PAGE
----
General criteria for sexual dysfunction within ICD10 and DSMIV

Although ICD-10 and DSM-IV share the basic nomenclature and model for sexual dysfunction, ICD-10 differs from DSM-IV in the specificity of diagnoses. This can be seen in Table.!, I.a.b.l.e.,2, I.a.b!e..,3> Table.,!, I§b.le.5, Iable.,6, Table,7, Ia.b.le.,8 and I.a.b.le,,9. For example, ICD-10 requires that the subject be unable to participate in a sexual relationship as he or she would wish, that the dysfunction occurs frequently although it may be absent on some occasions, and that the dysfunction has been present for at least 6 months. Both ICD-10 and DSM-IV require that the dysfunction not be entirely attributable to any other mental or physical disorder.

Table 1 DSM-IV and ICD-10 diagnostic criteria for desire disorder

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Table 2 DSM-IV and ICD-10 diagnostic criteria for sexual aversion disorder

Table 3 DSM-IV and ICD-10 diagnostic criteria for erectile dysfunction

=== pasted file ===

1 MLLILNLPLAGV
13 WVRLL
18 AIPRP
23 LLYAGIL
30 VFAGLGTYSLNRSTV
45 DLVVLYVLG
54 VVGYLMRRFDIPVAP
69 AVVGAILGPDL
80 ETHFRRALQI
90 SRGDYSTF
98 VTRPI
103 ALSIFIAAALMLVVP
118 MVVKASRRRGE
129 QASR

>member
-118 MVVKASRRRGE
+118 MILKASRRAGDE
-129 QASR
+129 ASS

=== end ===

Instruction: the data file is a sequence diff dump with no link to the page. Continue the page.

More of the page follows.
Table 4 DSM-IV and ICD-10 diagnostic criteria for female sexual arousal disorder

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Table 5 DSM-IV and ICD-10 diagnostic criteria for anorgasmia

Table 6 DSM-IV and ICD-10 diagnostic criteria for male orgasmic disorder

Table 7 DSM-IV and ICD-10 diagnostic criteria for rapid ejaculation

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Table 8 DSM-IV and ICD-10 diagnostic criteria for dyspareunia

Table 9 DSM-IV and ICD-10 diagnostic criteria for vaginismus

Unlike ICD-10, DSM-IV requires that the dysfunction cause marked distress or interpersonal difficulty. Additionally, for each DSM-IV sexual disorder, the clinician is required to make three judgements: whether the dysfunction is lifelong or acquired, whether it is of a generalized or specific type, and whether it is due to psychological or combined biological and psychological factors.

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